Sometimes the best I can do is survival mode. It’s not by choice and it’s something I am still working on adjusting to. I’m sharing the truth of this moment (without wanting to sugar coat it) so if you’re living with NMO and struggling right now, you’ll know you’re not alone. I’m right there in the trenches with you, fighting for all I’m worth. We may be bruised and battered, but I promise you, we are unbowed.

 

 

 

 

 

11
Aug 2014
POSTED BY Lelainia Lloyd
POSTED IN

Everyday life, NMO

DISCUSSION 6 Comments

The State of Me

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May has been a trying month. At the beginning of the month, I had to have a round of IV steroids. Day one went okay. When my friend Nancy Reimer heard I was having treatment, she offered to come hang out with me and brought me chai. My friends have always been so great about keeping me company when I have infusions. Nancy and I had a nice visit and talked about the NMO 5km walk/run that is coming up in the beginning of June.

Day two was a disaster. I had a hep loc in and so when I arrived for the second round, the nurse just hooked me up. I sat quietly reading an e-book. About ½ hour into the infusion, I just happened to look down at my arm and realized the IV line wasn’t plugged in! It had become disconnected and there was a giant puddle of steroids all over the floor beside my chair. I jumped up and cranked the little flow regulator on the line, shut the electric pump off and then went in search of someone to help me. I was the only IV patient that day and my nurse had hooked me up and then vanished. It took me about 5 minutes to find someone who could track down my nurse. The nurse ordered another bag of steroids and I had to start all over. She hadn’t screwed the IV line into the hep loc properly. ARGH!

Day three, it was a struggle to get up, get dressed and make my way to the hospital for the final dose. I was feeling the effects of the steroids and it wasn’t good. I thought I had done my due diligence in making sure I had the right meds to protect my stomach from the steroids, but apparently not. This time they weren’t strong enough and even though I doubled my dose, I was in excruciating pain. I felt like I was getting an ulcer and my throat was absolutely burning and raw. (The joys of steroid induced acid reflux!) The pain was so bad, I couldn’t eat or drink anything, which wasn’t helping matters. I ended up going to see my family doctor and she wrote me a prescription for a stronger medication which ended up costing a small fortune. ($96!) It took several days for the pain to subside and my throat to heal.

Meanwhile, I was utterly exhausted. The day after my last dose of steroids, I had an event to attend. I went, but honestly, that evening was a blur, both literally and figuratively. I honestly couldn’t tell you what the artists who were giving presentations said. The only thing that stands out for me was that I met some really nice people-that and the fact that at this point, my vision started to go wonky. I came home and spent the next 5 days practically in a coma. I slept for hours on end and could not get out of bed. No matter how much I slept, I just felt completely drained.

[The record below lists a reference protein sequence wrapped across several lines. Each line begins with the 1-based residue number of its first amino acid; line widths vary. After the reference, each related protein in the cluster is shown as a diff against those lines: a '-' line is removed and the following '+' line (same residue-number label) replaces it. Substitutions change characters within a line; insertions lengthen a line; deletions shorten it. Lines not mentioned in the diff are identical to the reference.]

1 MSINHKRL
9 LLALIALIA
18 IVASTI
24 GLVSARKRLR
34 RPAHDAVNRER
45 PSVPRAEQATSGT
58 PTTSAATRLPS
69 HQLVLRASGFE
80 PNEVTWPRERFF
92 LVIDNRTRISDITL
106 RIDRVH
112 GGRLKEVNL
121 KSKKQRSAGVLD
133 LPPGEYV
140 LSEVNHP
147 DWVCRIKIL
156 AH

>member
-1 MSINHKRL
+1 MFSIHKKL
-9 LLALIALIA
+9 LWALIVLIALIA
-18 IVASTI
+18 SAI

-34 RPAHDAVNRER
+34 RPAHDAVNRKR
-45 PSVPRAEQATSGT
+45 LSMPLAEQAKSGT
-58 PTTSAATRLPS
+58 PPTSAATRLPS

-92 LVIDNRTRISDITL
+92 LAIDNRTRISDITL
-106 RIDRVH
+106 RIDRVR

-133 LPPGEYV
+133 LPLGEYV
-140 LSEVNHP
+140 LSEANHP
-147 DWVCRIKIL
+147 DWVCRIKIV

It’s now been 3 weeks since my treatment and I can’t say it’s helped me any. I still have this zapping electrical buzz down my left leg constantly. My vision has been very up and down. The crushing fatigue I had right after the steroids has mostly resolved-I always have some level of fatigue, which I think is from being on a fairly big dose of Imuran, which for me acts like a sleeping pill.

In my history of being treated with steroids, I can’t say that I’ve ever had the kind of results they are supposed to have. It’s in no way a magic bullet for any of the symptoms I’ve had. What I have noticed is that each time I have steroids, the side effects seem to get worse and it’s that much harder to recover. It’s not a good trend.

I know we all want a cure for Neuromyelitis Optica but in the meantime, I wish we had better treatment options for it too.

Weaning off of breastfeeding

At first I was indifferent to breastfeeding my daughter. I had read all the studies that encourage feeding and the benefits so I knew I wanted to give her that time, but to me I didn’t get what all the excitement was for. Our start was rough – my daughter wouldn’t latch on properly and I grew very frustrated. I invested in a specialist for breastfeeding who gave us great tips but no real resolution other than hard work. Our goal was to make 6 months before switching to formula and solids.

Then I saw my Neuromyelitis Optica (NMO) doctors…

My rheumatologist manages my Cellcept and Prednisone intake. If it were up to him, he would have wanted me back on the immune suppressant drugs right after birth. That we managed to go 3 months of breastfeeding is great but I’m playing with fire. Even though I’m on Prednisone I could have a relapse attack at any moment.  No one really knows if my prescribed dosage is sufficient to ward off an attack.  He made a valuable point that my daughter would rather a functioning mother than a couple extra months of feeding.  He was also greatly concerned with how much and how long I’ve been on Prednisone for.  I have been taking an oral dose daily since over a year ago when we started the in-vitro process but there is no denying that the long term effects of steroid use is damaging.